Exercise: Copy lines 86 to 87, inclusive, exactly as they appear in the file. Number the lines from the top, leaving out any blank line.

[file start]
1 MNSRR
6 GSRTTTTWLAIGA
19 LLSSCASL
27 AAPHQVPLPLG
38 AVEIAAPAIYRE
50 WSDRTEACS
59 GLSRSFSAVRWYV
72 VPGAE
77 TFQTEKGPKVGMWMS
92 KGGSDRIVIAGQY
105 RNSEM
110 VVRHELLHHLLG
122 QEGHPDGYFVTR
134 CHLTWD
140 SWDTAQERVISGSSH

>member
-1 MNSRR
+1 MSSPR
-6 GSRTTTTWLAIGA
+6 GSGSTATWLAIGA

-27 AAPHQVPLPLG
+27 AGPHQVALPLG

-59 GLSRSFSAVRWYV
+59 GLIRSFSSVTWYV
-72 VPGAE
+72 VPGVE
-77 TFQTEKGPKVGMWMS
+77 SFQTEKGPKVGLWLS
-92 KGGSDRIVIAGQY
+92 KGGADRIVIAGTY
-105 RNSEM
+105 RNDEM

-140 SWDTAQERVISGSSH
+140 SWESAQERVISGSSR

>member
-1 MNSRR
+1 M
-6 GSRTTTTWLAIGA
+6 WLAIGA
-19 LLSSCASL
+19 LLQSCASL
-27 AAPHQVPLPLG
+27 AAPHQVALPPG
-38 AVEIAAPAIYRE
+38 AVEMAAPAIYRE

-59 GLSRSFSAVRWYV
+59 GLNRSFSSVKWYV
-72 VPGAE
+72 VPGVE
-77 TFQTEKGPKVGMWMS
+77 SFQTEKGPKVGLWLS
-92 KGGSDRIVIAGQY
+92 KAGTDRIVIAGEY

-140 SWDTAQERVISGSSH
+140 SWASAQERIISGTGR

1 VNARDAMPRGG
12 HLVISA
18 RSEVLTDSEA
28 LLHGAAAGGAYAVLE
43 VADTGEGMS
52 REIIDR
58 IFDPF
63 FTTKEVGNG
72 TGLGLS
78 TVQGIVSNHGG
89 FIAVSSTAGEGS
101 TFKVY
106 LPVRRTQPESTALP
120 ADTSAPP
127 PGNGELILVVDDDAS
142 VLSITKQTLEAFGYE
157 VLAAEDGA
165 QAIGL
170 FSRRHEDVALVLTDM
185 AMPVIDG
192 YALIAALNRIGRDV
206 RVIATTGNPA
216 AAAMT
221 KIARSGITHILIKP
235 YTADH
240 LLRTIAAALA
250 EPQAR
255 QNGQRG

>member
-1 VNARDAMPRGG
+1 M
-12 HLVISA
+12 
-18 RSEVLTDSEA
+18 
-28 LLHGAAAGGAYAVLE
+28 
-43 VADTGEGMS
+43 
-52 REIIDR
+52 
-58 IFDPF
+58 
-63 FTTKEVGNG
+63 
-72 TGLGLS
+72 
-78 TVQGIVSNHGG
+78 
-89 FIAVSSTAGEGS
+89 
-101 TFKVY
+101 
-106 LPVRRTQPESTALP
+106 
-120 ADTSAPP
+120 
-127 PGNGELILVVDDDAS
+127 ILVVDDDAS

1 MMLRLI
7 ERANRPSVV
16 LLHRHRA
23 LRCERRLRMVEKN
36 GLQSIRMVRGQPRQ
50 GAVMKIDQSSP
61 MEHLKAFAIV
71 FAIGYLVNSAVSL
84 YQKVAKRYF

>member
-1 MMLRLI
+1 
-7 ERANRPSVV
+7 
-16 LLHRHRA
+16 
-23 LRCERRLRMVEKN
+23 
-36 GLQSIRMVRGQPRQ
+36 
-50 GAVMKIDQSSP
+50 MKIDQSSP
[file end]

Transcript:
+1 M
-12 HLVISA